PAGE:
Book Review: Pig & Sheep

pig&sheeppic

Pig and Sheep is my favorite picture book to come along in years. Not only is it a delightful story that’s well-told with engaging text and charming illustrations, it’s also a powerful story of grace.

Little Pig lives in the Grand Pig Sty, enjoying his slops and mud, until one day he spots a shepherd leading his flock nearby. That’s the day Little Pig begins to dream of becoming a sheep. Once he meets the kind-hearted shepherd, that dream becomes reality.

But as many of us have learned the hard way, the transformation from pig to sheep is not always an easy one. When Little Pig returns to the Grand Pig Sty for one last party, he learns just how much the shepherd truly loves him.

Unlike so many Christian picture books Pig and Sheep isn’t heavy-handed or preachy, but the themes emerge naturally from the story.  I love that illustrator Blake Berg portrays the shepherd as a border collie sheep dog, and not as a human. It keeps the integrity of the story world intact, without coming off as cheesy or forced.

Pig and Sheep works on so many levels. My kindergartner loved it for the story and pictures while my third grader picked up on spiritual message immediately.

As an adult, the story moved me emotionally, a potent reminder of God’s grace in my life, and I found myself getting choked up as I was telling the story to my wife.  It’s hard not to be moved by Little Pig’s journey and Breen’s portrayal of three core spiritual themes:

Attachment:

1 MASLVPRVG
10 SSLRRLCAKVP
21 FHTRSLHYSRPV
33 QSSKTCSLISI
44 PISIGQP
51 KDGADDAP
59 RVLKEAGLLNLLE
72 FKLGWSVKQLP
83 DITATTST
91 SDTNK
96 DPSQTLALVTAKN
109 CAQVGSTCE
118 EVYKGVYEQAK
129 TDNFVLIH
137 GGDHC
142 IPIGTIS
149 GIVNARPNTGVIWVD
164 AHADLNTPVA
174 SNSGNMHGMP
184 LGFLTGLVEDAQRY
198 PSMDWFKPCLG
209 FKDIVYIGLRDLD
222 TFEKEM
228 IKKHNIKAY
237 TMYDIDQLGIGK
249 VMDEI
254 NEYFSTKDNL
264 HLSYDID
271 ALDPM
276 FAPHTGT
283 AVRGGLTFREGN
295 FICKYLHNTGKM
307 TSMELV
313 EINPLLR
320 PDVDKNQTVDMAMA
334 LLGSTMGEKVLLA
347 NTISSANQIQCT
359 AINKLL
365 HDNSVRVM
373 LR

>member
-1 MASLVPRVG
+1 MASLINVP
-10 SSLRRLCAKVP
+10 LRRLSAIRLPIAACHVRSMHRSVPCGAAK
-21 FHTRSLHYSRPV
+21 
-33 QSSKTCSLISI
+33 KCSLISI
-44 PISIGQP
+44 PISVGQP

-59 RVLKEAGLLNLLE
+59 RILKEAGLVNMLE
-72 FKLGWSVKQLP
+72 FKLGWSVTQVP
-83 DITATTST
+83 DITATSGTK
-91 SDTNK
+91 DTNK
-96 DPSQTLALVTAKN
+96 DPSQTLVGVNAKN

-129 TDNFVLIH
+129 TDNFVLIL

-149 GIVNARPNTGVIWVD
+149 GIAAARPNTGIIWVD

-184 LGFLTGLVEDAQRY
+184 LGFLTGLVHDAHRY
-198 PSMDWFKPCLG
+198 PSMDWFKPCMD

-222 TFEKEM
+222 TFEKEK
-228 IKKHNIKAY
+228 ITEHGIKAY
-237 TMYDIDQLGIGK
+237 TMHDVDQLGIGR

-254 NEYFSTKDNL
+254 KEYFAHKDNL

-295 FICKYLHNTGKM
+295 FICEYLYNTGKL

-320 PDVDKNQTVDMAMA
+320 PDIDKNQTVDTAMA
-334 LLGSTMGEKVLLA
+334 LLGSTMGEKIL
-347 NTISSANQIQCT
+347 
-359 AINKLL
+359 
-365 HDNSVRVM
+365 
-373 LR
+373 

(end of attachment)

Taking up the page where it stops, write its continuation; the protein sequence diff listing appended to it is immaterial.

• Identity: After his wild partying in the Grand Pig Sty, Little Pig says, ““I’m just a little pig again. I probably can’t ever go back.” But when the shepherd finds him, he doesn’t call him Little Pig. He calls him Little Sheep.
  • Grace: When Little Pig confesses his bad decision to the shepherd, the shepherd responds, “Don’t worry, little one. I know. But you can always make a good decision after a bad one, right? Come home with me.”
  • Transformation: Breen shows us that spiritual transformation is an ongoing process, not an instantaneous change. Once Little Pig receives a new heart, he begins growing his wool a little bit at a time and still makes mistakes.   Visually, Blake Berg makes this idea fun and convincing.

Speaking of the illustrations, Berg throws in several fun touches, my favorite being Little Pig’s rubber ducky, who appears somewhere on almost every page. My kids loved trying to spot where Ducky was going to turn up next.

All in all, I think Pig and Sheep would be an excellent resource for families, children’s ministers and even senior pastors.

  • Families: This book is a wonderful opportunity to cuddle up before bed and start great spiritual conversations at home. It would be a fantastic treat to stick in the Easter basket this year.
  • Children’s Ministers: You could build an amazing lesson around this book for children’s church or Sunday school or even a whole series around the story’s themes of identity, transformation and grace.
  • Senior Ministers: Use this book on Easter Sunday! Incorporate Pig and Sheep for a creative element in sermons about the crucifixion, Peter’s denial of Christ and, of course, the stories of the lost sheep or prodigal son.

If you haven’t guess by now, I’m loving this book and am sure I’ll be using it at home and in ministry for years to come. It’s destined to be a classic!

Disclosure: I received a review copy from the publisher, but the opinions in this review are my own. I would have bought this book ten times over!

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